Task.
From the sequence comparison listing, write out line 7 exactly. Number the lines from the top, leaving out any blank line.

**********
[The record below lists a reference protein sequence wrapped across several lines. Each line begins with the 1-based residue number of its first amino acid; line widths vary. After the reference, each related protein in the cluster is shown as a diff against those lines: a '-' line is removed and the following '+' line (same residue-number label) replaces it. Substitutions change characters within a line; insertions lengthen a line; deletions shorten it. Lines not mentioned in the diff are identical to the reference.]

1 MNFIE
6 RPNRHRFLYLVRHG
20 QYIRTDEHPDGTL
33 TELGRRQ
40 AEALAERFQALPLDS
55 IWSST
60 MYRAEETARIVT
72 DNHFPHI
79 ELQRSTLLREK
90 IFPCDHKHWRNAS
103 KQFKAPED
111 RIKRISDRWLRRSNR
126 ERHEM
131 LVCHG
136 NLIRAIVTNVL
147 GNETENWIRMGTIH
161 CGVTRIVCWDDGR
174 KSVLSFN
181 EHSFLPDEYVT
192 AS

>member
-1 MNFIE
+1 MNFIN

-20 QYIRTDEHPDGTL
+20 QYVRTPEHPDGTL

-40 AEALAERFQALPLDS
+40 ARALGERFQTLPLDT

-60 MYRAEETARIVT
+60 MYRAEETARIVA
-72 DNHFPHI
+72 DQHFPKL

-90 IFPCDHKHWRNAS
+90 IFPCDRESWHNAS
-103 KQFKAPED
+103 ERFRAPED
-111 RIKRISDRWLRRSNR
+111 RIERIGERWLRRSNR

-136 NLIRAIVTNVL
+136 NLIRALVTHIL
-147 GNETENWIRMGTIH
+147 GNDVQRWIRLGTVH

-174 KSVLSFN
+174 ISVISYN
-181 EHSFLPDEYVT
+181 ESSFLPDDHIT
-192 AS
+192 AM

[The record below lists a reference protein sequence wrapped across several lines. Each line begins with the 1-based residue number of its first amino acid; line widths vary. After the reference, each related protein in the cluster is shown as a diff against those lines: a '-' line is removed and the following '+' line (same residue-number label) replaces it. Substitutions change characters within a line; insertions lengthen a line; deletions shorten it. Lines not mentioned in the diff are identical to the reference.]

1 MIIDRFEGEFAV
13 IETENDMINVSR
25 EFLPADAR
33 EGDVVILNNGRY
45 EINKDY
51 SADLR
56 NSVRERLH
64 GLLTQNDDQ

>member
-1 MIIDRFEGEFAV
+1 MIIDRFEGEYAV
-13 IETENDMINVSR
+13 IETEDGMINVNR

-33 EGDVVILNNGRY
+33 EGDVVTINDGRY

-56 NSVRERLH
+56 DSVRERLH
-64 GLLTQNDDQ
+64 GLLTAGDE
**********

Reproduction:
55 IWSST